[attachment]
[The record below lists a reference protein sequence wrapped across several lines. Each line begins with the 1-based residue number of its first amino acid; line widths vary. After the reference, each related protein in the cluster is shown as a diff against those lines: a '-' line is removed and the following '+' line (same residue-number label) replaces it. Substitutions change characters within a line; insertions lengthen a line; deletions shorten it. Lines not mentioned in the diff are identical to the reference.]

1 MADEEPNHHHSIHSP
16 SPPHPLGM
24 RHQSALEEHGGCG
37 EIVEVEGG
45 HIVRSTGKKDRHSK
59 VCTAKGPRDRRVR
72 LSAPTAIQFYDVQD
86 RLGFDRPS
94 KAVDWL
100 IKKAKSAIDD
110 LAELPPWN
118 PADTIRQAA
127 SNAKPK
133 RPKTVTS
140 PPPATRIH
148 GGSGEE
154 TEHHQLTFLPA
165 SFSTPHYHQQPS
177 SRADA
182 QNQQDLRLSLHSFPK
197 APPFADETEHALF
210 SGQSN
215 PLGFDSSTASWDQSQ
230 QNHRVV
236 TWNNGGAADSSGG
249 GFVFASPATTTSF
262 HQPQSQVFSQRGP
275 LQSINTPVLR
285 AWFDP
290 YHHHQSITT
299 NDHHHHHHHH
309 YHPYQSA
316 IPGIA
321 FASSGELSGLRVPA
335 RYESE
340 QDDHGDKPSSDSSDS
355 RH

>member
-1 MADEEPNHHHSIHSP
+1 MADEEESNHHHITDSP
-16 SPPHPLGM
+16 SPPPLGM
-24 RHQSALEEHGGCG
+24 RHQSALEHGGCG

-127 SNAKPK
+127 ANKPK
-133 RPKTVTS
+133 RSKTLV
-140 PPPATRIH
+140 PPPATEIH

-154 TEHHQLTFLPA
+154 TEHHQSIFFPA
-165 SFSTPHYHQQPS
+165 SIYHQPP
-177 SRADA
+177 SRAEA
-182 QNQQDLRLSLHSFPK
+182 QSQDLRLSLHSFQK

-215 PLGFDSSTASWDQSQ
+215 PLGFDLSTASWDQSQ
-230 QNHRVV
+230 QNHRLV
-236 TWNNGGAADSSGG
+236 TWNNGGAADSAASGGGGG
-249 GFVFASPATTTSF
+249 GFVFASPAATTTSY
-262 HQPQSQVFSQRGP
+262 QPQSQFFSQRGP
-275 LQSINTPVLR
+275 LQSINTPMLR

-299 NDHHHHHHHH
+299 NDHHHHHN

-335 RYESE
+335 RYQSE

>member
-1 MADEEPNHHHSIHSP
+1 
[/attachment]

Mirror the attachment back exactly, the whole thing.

[The record below lists a reference protein sequence wrapped across several lines. Each line begins with the 1-based residue number of its first amino acid; line widths vary. After the reference, each related protein in the cluster is shown as a diff against those lines: a '-' line is removed and the following '+' line (same residue-number label) replaces it. Substitutions change characters within a line; insertions lengthen a line; deletions shorten it. Lines not mentioned in the diff are identical to the reference.]

1 MADEEPNHHHSIHSP
16 SPPHPLGM
24 RHQSALEEHGGCG
37 EIVEVEGG
45 HIVRSTGKKDRHSK
59 VCTAKGPRDRRVR
72 LSAPTAIQFYDVQD
86 RLGFDRPS
94 KAVDWL
100 IKKAKSAIDD
110 LAELPPWN
118 PADTIRQAA
127 SNAKPK
133 RPKTVTS
140 PPPATRIH
148 GGSGEE
154 TEHHQLTFLPA
165 SFSTPHYHQQPS
177 SRADA
182 QNQQDLRLSLHSFPK
197 APPFADETEHALF
210 SGQSN
215 PLGFDSSTASWDQSQ
230 QNHRVV
236 TWNNGGAADSSGG
249 GFVFASPATTTSF
262 HQPQSQVFSQRGP
275 LQSINTPVLR
285 AWFDP
290 YHHHQSITT
299 NDHHHHHHHH
309 YHPYQSA
316 IPGIA
321 FASSGELSGLRVPA
335 RYESE
340 QDDHGDKPSSDSSDS
355 RH

>member
-1 MADEEPNHHHSIHSP
+1 MADEEESNHHHITDSP
-16 SPPHPLGM
+16 SPPPLGM
-24 RHQSALEEHGGCG
+24 RHQSALEHGGCG

-127 SNAKPK
+127 ANKPK
-133 RPKTVTS
+133 RSKTLV
-140 PPPATRIH
+140 PPPATEIH

-154 TEHHQLTFLPA
+154 TEHHQSIFFPA
-165 SFSTPHYHQQPS
+165 SIYHQPP
-177 SRADA
+177 SRAEA
-182 QNQQDLRLSLHSFPK
+182 QSQDLRLSLHSFQK

-215 PLGFDSSTASWDQSQ
+215 PLGFDLSTASWDQSQ
-230 QNHRVV
+230 QNHRLV
-236 TWNNGGAADSSGG
+236 TWNNGGAADSAASGGGGG
-249 GFVFASPATTTSF
+249 GFVFASPAATTTSY
-262 HQPQSQVFSQRGP
+262 QPQSQFFSQRGP
-275 LQSINTPVLR
+275 LQSINTPMLR

-299 NDHHHHHHHH
+299 NDHHHHHN

-335 RYESE
+335 RYQSE

>member
-1 MADEEPNHHHSIHSP
+1 